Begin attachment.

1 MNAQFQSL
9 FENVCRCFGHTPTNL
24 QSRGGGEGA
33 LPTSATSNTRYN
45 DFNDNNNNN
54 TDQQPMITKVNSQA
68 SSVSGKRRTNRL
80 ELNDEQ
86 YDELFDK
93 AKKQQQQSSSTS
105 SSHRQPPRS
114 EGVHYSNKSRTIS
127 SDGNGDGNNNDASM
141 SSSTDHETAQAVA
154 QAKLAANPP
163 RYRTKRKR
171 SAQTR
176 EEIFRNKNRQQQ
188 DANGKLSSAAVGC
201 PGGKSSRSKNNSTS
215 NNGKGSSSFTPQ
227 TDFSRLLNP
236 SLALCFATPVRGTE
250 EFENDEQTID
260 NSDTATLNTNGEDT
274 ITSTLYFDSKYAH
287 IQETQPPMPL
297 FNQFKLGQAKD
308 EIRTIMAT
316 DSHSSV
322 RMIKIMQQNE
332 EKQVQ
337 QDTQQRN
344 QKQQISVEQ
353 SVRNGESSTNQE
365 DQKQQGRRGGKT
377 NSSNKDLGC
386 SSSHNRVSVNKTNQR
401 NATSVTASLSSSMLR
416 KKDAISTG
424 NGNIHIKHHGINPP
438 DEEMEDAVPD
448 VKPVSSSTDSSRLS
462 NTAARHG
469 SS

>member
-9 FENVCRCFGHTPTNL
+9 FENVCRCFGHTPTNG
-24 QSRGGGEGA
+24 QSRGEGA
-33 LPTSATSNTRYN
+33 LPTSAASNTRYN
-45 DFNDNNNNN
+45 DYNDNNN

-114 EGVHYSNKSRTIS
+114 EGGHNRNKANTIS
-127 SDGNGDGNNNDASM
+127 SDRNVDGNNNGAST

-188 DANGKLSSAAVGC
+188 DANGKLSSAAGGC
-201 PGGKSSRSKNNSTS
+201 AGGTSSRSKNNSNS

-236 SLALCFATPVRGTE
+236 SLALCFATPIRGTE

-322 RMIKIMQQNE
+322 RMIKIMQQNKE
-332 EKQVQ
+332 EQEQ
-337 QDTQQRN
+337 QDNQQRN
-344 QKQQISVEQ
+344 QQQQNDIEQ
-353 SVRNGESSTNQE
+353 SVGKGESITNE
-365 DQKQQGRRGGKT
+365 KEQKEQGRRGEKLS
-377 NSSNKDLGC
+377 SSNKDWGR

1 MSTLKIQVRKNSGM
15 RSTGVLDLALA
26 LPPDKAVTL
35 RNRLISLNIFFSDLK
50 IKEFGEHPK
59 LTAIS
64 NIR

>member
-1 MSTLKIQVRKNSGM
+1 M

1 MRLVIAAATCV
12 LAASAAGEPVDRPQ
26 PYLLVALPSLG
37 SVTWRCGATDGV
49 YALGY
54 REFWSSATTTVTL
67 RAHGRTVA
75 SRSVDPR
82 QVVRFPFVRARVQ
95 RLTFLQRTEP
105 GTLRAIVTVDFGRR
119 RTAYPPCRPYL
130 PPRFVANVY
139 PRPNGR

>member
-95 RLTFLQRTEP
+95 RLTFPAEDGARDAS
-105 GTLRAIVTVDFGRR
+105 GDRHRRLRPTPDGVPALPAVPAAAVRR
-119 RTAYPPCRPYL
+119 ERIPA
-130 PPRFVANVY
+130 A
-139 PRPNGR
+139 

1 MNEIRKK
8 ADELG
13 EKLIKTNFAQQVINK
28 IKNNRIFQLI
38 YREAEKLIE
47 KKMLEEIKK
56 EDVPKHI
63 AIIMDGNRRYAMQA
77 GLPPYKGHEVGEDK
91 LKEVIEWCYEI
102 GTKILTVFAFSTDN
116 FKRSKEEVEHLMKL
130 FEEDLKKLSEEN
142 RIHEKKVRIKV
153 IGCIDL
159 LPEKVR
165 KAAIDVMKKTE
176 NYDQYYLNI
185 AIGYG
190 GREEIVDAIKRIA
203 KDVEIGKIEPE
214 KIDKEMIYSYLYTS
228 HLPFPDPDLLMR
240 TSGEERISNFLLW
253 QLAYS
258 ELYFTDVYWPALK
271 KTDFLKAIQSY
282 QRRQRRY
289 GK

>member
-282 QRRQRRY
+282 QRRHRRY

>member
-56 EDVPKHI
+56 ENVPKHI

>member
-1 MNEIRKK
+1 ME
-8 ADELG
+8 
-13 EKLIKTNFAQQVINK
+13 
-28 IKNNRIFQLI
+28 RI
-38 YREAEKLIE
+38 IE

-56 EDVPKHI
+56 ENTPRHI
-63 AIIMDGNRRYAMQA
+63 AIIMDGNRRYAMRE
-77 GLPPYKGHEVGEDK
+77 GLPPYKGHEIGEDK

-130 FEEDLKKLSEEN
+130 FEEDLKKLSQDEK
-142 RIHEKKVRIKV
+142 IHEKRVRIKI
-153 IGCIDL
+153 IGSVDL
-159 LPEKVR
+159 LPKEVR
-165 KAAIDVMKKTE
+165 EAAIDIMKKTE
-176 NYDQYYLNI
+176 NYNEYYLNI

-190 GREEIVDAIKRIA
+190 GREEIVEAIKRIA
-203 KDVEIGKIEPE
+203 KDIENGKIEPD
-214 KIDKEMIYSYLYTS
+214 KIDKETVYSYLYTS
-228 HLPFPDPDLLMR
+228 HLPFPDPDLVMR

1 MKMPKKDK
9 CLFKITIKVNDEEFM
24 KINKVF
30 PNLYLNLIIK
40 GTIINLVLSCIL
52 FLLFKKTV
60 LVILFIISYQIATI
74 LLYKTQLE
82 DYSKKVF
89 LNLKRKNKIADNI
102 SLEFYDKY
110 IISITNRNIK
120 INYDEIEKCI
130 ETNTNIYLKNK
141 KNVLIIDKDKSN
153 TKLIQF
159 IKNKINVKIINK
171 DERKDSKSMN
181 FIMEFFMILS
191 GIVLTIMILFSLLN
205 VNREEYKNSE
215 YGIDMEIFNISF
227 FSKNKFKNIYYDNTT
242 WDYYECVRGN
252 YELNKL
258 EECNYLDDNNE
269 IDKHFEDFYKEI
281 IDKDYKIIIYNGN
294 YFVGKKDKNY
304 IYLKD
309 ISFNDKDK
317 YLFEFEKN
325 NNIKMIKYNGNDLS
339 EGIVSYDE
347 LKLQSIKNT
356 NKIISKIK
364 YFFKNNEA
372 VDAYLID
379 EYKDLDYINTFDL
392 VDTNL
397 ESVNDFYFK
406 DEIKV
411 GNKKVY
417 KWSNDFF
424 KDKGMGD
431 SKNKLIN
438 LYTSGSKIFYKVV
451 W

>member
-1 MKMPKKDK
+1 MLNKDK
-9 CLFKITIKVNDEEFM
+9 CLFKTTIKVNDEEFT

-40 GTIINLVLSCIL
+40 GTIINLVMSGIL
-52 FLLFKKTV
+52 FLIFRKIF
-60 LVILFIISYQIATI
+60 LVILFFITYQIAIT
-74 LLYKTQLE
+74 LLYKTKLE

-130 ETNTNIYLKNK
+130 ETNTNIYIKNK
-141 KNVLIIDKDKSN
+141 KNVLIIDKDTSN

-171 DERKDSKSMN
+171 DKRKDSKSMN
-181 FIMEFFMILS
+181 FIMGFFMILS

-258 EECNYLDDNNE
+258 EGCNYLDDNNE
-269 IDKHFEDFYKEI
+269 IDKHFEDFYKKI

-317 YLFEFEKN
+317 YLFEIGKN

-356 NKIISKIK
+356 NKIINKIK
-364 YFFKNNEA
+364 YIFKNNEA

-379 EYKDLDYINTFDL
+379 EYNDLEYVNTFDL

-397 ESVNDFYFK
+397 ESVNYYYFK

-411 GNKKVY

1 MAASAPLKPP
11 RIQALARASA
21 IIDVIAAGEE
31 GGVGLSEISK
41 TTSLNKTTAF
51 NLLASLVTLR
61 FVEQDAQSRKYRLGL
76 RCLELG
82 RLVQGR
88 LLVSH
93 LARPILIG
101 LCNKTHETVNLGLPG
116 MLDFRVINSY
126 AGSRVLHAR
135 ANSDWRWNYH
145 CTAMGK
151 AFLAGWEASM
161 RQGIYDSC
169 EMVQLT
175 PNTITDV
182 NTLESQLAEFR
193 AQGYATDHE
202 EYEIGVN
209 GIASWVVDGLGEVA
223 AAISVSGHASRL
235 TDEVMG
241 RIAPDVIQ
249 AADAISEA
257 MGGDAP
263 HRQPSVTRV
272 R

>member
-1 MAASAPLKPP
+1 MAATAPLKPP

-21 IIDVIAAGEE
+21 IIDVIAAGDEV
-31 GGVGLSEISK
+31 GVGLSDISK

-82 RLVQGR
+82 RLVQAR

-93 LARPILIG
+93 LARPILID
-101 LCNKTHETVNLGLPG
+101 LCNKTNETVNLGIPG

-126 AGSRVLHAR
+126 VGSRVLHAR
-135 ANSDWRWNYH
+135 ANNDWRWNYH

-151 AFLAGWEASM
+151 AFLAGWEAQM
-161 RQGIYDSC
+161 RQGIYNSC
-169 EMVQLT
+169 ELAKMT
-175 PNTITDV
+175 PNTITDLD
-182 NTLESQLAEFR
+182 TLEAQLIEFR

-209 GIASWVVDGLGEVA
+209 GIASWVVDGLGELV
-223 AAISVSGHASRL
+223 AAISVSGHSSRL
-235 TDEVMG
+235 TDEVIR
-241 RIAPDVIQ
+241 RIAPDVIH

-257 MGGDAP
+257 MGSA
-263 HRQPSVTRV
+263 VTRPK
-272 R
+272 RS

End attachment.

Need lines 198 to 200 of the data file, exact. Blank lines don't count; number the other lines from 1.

120 INYDEIEKCI
130 ETNTNIYLKNK
141 KNVLIIDKDKSN